The Element Astatine
Atomic Number: 85
Atomic Weight: 210
Melting Point: 575 K (302°C or 576°F)
Boiling Point: Unknown
Density: about 7 grams per cubic centimeter
Phase at Room Temperature: Solid
Element Classification: Semi-metal
Period Number: 6
Group Number: 17
Group Name: Halogen
Special Notes: Radioactive
What's in a name? From the Greek word for unstable, astatos.
Say what? Astatine is pronounced as AS-teh-teen or as AS-teh-ten.
History and Uses:
Astatine was produced by Dale R. Carson, K.R. MacKenzie and Emilio Segrè by bombarding an isotope of bismuth, bismuth-209, with alpha particles that had been accelerated in a device called a cyclotron. This created astatine-211 and two free neutrons. This work was conducted at the University of California in 1940.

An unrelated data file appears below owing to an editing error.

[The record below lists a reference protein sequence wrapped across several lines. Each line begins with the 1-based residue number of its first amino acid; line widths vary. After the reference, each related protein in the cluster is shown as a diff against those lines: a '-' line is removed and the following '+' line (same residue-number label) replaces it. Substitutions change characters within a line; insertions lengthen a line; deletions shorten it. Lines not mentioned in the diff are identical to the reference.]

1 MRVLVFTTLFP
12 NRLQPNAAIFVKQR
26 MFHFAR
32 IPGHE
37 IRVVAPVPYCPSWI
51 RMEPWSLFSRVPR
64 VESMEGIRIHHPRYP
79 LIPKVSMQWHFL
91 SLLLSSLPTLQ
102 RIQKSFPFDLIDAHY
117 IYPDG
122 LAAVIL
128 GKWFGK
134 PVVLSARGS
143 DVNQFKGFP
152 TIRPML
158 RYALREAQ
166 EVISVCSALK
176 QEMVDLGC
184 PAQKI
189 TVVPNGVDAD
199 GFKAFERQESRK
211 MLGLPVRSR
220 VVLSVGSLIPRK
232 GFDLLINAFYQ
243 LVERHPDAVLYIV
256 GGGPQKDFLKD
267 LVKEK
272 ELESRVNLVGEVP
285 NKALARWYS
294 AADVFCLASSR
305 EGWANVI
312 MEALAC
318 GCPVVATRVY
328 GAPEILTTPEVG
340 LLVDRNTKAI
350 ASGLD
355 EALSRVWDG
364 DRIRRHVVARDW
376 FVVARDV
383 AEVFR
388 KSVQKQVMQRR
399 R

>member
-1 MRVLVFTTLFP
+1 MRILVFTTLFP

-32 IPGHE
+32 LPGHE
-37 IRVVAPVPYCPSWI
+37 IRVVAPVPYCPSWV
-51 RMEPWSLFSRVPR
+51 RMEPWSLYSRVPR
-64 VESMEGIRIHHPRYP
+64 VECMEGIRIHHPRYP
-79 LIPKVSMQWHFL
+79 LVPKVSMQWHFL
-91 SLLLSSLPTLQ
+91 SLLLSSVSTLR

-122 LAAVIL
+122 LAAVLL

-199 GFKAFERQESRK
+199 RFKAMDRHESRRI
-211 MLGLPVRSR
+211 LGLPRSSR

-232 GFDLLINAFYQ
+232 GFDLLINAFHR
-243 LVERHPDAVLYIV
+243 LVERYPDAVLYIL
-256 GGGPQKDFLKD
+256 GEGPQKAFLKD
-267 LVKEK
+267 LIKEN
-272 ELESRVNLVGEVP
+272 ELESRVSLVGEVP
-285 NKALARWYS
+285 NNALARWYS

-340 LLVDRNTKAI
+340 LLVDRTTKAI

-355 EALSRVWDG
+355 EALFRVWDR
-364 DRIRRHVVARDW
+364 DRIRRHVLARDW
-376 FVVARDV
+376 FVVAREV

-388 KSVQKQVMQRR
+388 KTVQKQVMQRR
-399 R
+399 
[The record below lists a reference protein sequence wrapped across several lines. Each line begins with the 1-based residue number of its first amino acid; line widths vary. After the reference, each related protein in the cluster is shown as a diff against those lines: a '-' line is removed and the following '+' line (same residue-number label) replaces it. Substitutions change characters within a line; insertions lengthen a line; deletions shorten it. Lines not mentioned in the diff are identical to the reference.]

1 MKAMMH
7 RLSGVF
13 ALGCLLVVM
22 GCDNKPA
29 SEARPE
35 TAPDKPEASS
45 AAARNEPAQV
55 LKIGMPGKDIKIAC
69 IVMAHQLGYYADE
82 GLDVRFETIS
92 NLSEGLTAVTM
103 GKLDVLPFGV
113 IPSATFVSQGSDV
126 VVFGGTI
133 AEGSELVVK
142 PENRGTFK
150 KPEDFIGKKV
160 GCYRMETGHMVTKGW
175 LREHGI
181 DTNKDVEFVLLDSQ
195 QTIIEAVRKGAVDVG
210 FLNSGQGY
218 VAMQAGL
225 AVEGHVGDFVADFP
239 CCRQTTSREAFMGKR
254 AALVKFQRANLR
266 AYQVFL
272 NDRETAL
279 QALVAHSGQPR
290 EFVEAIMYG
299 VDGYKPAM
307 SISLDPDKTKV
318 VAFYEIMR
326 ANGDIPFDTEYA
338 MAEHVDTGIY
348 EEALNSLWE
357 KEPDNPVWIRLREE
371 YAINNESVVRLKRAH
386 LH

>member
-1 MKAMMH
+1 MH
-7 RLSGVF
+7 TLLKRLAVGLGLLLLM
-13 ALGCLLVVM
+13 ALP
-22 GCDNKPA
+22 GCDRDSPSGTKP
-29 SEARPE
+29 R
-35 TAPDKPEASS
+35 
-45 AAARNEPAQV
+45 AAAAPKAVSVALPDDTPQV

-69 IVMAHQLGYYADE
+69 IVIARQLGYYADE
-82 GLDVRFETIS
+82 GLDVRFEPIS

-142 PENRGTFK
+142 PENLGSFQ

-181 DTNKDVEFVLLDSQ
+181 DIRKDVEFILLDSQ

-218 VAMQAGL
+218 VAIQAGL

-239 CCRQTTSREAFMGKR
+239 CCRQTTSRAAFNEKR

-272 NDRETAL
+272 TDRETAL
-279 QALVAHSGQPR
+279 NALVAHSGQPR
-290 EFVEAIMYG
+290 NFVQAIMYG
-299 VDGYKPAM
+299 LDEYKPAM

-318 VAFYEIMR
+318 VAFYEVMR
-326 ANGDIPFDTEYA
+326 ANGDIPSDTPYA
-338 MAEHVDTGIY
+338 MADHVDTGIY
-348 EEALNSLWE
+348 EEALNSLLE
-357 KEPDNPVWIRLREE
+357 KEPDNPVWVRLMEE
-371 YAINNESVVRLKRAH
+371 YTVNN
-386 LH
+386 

Small amounts of astatine exist in nature as a result of the decay of uranium and thorium, although the total amount of astatine in the earth's crust at any particular time is less than 30 grams. Due to its scarcity, astatine is produced when it is needed. A total of 0.05 micrograms (0.00000005 grams) of astatine have been produced to date.
Astatine's most stable isotope, astatine-210, has a half-life of 8.1 hours. It decays into bismuth-206 through alpha decay or into polonium-210 through electron capture.
Due to the small amounts produced and its short half-life, there are currently no uses for astatine outside of basic scientific research.
Estimated Crustal Abundance: Not Applicable
Estimated Oceanic Abundance: Not Applicable
Number of Stable Isotopes: 0 (View all isotope data)
Ionization Energy: 9.5 eV
Oxidation States: Unknown
3s2 3p6 3d10
4s2 4p6 4d10 4f14
5s2 5p6 5d10
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